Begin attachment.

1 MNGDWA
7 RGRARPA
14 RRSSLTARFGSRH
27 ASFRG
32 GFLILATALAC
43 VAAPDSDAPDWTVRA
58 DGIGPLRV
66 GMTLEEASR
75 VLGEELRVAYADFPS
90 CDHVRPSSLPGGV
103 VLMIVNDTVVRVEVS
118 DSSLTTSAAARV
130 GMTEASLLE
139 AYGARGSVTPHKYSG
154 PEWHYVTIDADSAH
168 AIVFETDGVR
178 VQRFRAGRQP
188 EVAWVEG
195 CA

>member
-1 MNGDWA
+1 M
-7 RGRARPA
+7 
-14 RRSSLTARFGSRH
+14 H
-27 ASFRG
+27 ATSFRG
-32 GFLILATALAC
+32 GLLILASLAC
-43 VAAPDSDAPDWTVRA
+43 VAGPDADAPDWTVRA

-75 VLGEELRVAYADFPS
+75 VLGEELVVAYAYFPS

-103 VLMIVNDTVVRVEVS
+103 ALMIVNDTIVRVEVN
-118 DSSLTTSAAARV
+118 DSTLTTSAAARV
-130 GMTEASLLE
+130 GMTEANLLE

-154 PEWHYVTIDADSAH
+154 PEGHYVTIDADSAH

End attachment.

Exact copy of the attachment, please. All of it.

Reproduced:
1 MNGDWA
7 RGRARPA
14 RRSSLTARFGSRH
27 ASFRG
32 GFLILATALAC
43 VAAPDSDAPDWTVRA
58 DGIGPLRV
66 GMTLEEASR
75 VLGEELRVAYADFPS
90 CDHVRPSSLPGGV
103 VLMIVNDTVVRVEVS
118 DSSLTTSAAARV
130 GMTEASLLE
139 AYGARGSVTPHKYSG
154 PEWHYVTIDADSAH
168 AIVFETDGVR
178 VQRFRAGRQP
188 EVAWVEG
195 CA

>member
-1 MNGDWA
+1 M
-7 RGRARPA
+7 
-14 RRSSLTARFGSRH
+14 H
-27 ASFRG
+27 ATSFRG
-32 GFLILATALAC
+32 GLLILASLAC
-43 VAAPDSDAPDWTVRA
+43 VAGPDADAPDWTVRA

-75 VLGEELRVAYADFPS
+75 VLGEELVVAYAYFPS

-103 VLMIVNDTVVRVEVS
+103 ALMIVNDTIVRVEVN
-118 DSSLTTSAAARV
+118 DSTLTTSAAARV
-130 GMTEASLLE
+130 GMTEANLLE

-154 PEWHYVTIDADSAH
+154 PEGHYVTIDADSAH